They were soaked in champagne and beer, running through their clubhouse laughing and partying like it was the greatest night of their lives. And for some Braves, it probably was. The Braves clinched their 14th consecutive division title Tuesday night, the first such title for a bunch of them, but a special one for even the one player who's experienced all 14.
"Best feeling I've ever had," said right fielder Jeff Francoeur, the rookie sensation who won four state championships at Parkview High School, but nothing to compare with this. "Awesome. Incredible." Francoeur was at a loss for words after the Braves pounded Colorado 12-3 at Turner Field, but veteran pitcher John Smoltz was not. "No way you could predict what happened with this team," said Smoltz, who has been with the Braves for the entire division title run, but never saw anything quite like this. "I don't think people realize what an unbelievable accomplishment this is. This truly is a dream team."
Eighteen rookies melded with a core of veterans and marched to perhaps the Braves' most improbable division title since the run began in 1991.
"We persevered, and here we are," said second baseman Marcus Giles, who hit two home runs to help the Braves and Tim Hudson (14-9) roll past Colorado and touch off an uncharacteristic show of emotion in the clubhouse of a team often accused in the past of being too button-down professional for their own good. "To be able to experience this with this group of guys, this mix of guys, really makes it special," said Hudson, who got the win on the biggest night — so far — of his first season with the Braves. "A lot of people didn't think we could do it," he said. "Now we're just going to get keep it going."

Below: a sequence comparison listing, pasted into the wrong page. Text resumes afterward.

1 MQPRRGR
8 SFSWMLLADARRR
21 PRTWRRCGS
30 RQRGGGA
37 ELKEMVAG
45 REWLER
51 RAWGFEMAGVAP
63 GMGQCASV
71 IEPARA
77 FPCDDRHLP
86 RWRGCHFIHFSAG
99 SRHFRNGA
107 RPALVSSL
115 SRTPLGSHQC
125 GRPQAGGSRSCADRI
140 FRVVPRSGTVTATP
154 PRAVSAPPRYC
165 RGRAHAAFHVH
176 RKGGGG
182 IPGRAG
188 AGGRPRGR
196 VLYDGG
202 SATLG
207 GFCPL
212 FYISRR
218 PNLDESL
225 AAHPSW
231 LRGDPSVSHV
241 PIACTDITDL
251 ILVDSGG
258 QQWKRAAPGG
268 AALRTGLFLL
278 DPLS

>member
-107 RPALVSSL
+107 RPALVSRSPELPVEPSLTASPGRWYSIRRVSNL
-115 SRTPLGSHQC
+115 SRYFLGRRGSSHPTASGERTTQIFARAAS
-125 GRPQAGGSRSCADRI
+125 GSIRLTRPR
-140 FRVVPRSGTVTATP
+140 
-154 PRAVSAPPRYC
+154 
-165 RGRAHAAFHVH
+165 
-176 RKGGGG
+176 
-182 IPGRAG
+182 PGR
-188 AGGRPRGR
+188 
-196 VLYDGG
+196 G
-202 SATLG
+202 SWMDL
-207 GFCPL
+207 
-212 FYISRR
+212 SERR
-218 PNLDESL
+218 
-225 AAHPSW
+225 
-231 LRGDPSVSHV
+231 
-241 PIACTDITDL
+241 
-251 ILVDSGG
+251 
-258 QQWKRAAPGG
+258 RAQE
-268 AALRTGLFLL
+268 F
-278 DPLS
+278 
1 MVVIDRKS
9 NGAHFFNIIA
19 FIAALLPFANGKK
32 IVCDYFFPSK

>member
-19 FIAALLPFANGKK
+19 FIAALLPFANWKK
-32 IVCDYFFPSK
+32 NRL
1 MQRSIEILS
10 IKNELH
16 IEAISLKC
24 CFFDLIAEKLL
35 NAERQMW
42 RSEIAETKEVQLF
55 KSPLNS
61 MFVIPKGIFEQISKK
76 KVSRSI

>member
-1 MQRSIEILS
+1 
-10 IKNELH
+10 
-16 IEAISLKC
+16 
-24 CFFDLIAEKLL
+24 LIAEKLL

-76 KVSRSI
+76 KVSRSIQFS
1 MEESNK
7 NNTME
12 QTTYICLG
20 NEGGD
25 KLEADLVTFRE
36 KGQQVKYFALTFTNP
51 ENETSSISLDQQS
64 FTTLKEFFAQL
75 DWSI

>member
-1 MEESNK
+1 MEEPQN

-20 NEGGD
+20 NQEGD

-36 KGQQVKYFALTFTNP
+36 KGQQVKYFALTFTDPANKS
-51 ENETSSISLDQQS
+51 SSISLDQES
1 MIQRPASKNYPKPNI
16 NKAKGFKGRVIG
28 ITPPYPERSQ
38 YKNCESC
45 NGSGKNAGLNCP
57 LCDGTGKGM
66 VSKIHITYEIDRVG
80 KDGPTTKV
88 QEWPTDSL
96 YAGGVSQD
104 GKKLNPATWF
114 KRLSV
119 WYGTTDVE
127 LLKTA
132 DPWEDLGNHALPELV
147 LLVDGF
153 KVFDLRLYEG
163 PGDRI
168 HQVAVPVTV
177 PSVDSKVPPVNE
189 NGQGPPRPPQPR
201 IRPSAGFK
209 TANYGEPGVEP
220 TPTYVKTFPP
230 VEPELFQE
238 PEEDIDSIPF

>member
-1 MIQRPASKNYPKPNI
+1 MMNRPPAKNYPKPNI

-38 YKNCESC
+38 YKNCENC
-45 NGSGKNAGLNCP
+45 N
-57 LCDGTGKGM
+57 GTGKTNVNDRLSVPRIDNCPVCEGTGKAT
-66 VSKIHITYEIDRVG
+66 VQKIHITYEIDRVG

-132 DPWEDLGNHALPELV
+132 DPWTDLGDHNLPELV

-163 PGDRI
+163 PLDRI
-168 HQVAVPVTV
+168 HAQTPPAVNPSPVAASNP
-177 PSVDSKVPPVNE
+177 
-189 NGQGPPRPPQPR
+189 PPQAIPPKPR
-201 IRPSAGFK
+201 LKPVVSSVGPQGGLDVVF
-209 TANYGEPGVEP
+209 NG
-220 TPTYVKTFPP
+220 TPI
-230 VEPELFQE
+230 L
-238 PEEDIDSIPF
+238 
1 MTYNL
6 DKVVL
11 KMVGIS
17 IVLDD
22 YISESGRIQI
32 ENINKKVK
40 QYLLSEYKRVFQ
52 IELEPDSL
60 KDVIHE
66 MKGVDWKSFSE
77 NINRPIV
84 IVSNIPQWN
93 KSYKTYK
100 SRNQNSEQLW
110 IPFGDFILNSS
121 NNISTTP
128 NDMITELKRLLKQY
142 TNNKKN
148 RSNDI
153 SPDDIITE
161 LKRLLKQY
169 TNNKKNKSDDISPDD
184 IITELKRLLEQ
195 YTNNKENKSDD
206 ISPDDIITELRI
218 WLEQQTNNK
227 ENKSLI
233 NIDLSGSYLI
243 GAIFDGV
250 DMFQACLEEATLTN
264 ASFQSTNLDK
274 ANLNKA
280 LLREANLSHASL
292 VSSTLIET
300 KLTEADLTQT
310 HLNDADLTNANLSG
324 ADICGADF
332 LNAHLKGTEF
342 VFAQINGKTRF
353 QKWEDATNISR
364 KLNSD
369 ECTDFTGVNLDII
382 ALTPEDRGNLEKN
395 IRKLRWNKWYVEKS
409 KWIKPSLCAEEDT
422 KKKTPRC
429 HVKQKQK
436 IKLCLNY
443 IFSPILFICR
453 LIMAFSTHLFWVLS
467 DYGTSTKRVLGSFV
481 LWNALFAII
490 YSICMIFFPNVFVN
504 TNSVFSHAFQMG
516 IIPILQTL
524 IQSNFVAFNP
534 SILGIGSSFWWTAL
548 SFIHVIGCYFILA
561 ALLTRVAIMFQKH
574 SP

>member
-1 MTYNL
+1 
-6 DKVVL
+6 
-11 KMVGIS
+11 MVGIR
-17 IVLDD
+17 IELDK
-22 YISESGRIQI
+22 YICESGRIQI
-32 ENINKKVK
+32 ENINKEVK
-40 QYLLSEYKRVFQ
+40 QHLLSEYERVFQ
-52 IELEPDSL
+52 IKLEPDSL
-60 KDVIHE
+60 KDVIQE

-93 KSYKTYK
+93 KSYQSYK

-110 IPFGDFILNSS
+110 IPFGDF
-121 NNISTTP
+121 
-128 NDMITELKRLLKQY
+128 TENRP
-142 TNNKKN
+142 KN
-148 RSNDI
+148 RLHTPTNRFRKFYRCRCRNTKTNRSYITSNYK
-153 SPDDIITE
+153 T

Braves general manager John Schuerholz, usually dapper and reserved, was drenched in his oversized Braves division championship T-shirt, while players and wives and girlfriends partied all around him in the clubhouse. "It's like which of your children do you love most," Schuerholz said when asked which division title was the most special. They're all satisfying. This one is special. It's joyful, it's energetic, it's smiles — it's a lot more enthusiasm and jumping around than we've had some years."
"No one will ever do it again — ever," Smoltz said of the streak, which began in 1991, his fourth season with the Braves. "And this year — so many people doubted it. ... I didn't think we could get it done in May."